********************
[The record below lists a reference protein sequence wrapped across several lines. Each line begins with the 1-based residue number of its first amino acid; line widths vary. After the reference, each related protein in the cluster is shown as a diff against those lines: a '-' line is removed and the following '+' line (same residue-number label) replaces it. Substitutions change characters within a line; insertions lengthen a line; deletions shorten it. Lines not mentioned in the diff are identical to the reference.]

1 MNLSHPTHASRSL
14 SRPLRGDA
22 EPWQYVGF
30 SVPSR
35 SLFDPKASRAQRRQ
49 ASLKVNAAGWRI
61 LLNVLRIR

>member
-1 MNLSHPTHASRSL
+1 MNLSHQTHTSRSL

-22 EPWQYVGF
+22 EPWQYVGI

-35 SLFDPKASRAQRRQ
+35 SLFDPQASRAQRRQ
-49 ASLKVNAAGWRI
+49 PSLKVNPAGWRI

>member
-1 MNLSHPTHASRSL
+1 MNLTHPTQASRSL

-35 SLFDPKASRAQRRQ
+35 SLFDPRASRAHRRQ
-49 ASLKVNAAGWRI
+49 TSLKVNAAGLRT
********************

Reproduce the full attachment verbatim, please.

[The record below lists a reference protein sequence wrapped across several lines. Each line begins with the 1-based residue number of its first amino acid; line widths vary. After the reference, each related protein in the cluster is shown as a diff against those lines: a '-' line is removed and the following '+' line (same residue-number label) replaces it. Substitutions change characters within a line; insertions lengthen a line; deletions shorten it. Lines not mentioned in the diff are identical to the reference.]

1 MNLSHPTHASRSL
14 SRPLRGDA
22 EPWQYVGF
30 SVPSR
35 SLFDPKASRAQRRQ
49 ASLKVNAAGWRI
61 LLNVLRIR

>member
-1 MNLSHPTHASRSL
+1 MNLSHQTHTSRSL

-22 EPWQYVGF
+22 EPWQYVGI

-35 SLFDPKASRAQRRQ
+35 SLFDPQASRAQRRQ
-49 ASLKVNAAGWRI
+49 PSLKVNPAGWRI

>member
-1 MNLSHPTHASRSL
+1 MNLTHPTQASRSL

-35 SLFDPKASRAQRRQ
+35 SLFDPRASRAHRRQ
-49 ASLKVNAAGWRI
+49 TSLKVNAAGLRT